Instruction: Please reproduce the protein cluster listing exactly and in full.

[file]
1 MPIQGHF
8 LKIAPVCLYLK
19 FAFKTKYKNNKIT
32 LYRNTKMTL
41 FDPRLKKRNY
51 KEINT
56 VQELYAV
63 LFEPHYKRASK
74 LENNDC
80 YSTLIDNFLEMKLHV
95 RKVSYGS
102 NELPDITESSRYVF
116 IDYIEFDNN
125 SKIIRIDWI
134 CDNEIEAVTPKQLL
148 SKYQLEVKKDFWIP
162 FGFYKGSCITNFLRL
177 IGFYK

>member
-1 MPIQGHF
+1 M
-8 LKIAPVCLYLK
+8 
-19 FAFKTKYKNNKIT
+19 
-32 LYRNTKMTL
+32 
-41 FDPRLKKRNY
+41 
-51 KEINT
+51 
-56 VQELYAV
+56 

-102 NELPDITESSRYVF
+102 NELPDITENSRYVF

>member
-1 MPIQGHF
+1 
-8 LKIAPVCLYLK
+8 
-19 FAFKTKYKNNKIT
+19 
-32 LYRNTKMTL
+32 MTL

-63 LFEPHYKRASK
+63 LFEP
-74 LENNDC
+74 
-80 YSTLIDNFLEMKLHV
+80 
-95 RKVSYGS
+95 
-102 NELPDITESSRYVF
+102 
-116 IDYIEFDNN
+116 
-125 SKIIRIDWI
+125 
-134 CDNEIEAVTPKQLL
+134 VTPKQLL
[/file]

1 MPIQGHF
8 LKIAPVCLYLK
19 FAFKTKYKNNKIT
32 LYRNTKMTL
41 FDPRLKKRNY
51 KEINT
56 VQELYAV
63 LFEPHYKRASK
74 LENNDC
80 YSTLIDNFLEMKLHV
95 RKVSYGS
102 NELPDITESSRYVF
116 IDYIEFDNN
125 SKIIRIDWI
134 CDNEIEAVTPKQLL
148 SKYQLEVKKDFWIP
162 FGFYKGSCITNFLRL
177 IGFYK

>member
-1 MPIQGHF
+1 M
-8 LKIAPVCLYLK
+8 
-19 FAFKTKYKNNKIT
+19 
-32 LYRNTKMTL
+32 
-41 FDPRLKKRNY
+41 
-51 KEINT
+51 
-56 VQELYAV
+56 

-102 NELPDITESSRYVF
+102 NELPDITENSRYVF

>member
-1 MPIQGHF
+1 
-8 LKIAPVCLYLK
+8 
-19 FAFKTKYKNNKIT
+19 
-32 LYRNTKMTL
+32 MTL

-63 LFEPHYKRASK
+63 LFEP
-74 LENNDC
+74 
-80 YSTLIDNFLEMKLHV
+80 
-95 RKVSYGS
+95 
-102 NELPDITESSRYVF
+102 
-116 IDYIEFDNN
+116 
-125 SKIIRIDWI
+125 
-134 CDNEIEAVTPKQLL
+134 VTPKQLL